Pentagon's secret UFO research unit unveiled

The Pentagon has admitted it spent tens of millions of dollars on a secret UFO investigation branch for five years.

The Advanced Aerospace Threat Identification Programme (AATIP) ran between 2007 and 2012, but the New York Times reports some of its staff are still investigating strange lights and phenomena, even more quietly than before.

The AATIP was set up by former Democratic Senator for Nevada, Harry Reid. Nevada is home to Area 51 - a top-secret US Air Force base which some UFO conspiracy theorists believe houses a crashed alien spacecraft.

"I'm not embarrassed or ashamed or sorry I got this thing going," Mr Reid told the Times.

"I think it's one of the good things I did in my congressional service. I've done something that no one has done before."

Few officials were even aware of the programme, and its existence has never been publicly acknowledged until now.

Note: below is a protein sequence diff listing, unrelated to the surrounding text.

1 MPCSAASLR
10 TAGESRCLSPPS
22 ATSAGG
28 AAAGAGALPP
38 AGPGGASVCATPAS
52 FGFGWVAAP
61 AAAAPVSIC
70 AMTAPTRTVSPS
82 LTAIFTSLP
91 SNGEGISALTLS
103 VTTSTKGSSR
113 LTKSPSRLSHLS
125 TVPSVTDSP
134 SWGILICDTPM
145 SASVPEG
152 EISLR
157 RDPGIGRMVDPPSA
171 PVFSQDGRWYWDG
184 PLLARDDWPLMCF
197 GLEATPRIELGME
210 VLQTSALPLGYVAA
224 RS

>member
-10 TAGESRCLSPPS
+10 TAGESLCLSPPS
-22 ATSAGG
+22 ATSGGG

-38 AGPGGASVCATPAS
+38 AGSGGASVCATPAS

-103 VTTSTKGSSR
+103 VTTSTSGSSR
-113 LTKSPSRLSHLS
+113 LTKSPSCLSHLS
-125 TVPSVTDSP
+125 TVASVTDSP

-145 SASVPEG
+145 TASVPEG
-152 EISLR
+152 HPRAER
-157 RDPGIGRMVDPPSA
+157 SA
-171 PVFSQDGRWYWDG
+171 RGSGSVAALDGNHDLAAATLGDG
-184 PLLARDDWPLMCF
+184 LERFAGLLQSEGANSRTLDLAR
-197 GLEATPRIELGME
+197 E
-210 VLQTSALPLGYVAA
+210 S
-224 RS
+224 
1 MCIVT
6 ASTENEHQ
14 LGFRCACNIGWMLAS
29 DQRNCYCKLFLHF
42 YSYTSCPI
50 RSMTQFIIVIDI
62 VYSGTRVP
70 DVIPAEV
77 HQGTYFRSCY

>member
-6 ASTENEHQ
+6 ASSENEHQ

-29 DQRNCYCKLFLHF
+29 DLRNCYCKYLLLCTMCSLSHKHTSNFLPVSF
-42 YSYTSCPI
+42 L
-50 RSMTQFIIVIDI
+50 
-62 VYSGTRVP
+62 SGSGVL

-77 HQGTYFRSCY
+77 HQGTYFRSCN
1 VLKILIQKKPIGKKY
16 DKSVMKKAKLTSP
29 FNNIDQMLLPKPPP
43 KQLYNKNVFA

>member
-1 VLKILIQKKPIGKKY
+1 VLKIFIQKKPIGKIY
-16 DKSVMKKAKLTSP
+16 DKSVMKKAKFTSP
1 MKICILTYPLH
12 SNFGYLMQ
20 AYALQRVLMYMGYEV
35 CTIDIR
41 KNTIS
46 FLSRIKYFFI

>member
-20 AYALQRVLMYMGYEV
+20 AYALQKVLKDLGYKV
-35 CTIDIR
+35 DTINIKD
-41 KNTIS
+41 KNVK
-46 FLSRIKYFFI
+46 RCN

Documents show the AATIP investigated sightings of aircraft that appeared to have no visible signs of propulsion or lift. 

Experts doubted the shadowy unit would have uncovered anything new.

"There are plenty of prosaic events and human perceptual traits that can account for these stories," ex-shuttle engineer James Oberg told the Times.

"Lots of people are active in the air and don't want others to know about it. They are happy to lurk unrecognised in the noise, or even to stir it up as camouflage."

The AATIP lost its funding in 2012 when Department of Defense officials decided there were better ways to spend taxpayers' money.

Its head, military intelligence official Luis Elizondo, quit his official Pentagon role in October. In his resignation letter, he questioned why the US wasn't spending "more time and effort" on UFO research.